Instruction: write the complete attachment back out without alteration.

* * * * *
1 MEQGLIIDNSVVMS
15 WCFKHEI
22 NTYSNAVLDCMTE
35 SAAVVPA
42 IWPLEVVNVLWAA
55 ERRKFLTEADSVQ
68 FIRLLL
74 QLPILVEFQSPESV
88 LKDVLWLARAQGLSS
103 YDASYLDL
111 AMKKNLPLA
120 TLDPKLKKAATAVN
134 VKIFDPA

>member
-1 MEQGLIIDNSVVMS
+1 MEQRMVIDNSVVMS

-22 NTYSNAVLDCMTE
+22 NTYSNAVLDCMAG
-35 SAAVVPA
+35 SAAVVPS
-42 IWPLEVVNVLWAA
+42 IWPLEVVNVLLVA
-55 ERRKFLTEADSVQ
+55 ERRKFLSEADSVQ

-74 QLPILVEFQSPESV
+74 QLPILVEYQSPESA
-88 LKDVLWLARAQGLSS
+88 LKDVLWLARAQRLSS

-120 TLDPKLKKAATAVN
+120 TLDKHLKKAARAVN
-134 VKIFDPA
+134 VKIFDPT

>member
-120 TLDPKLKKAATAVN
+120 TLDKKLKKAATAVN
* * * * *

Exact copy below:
1 MEQGLIIDNSVVMS
15 WCFKHEI
22 NTYSNAVLDCMTE
35 SAAVVPA
42 IWPLEVVNVLWAA
55 ERRKFLTEADSVQ
68 FIRLLL
74 QLPILVEFQSPESV
88 LKDVLWLARAQGLSS
103 YDASYLDL
111 AMKKNLPLA
120 TLDPKLKKAATAVN
134 VKIFDPA

>member
-1 MEQGLIIDNSVVMS
+1 MEQRMVIDNSVVMS

-22 NTYSNAVLDCMTE
+22 NTYSNAVLDCMAG
-35 SAAVVPA
+35 SAAVVPS
-42 IWPLEVVNVLWAA
+42 IWPLEVVNVLLVA
-55 ERRKFLTEADSVQ
+55 ERRKFLSEADSVQ

-74 QLPILVEFQSPESV
+74 QLPILVEYQSPESA
-88 LKDVLWLARAQGLSS
+88 LKDVLWLARAQRLSS

-120 TLDPKLKKAATAVN
+120 TLDKHLKKAARAVN
-134 VKIFDPA
+134 VKIFDPT

>member
-120 TLDPKLKKAATAVN
+120 TLDKKLKKAATAVN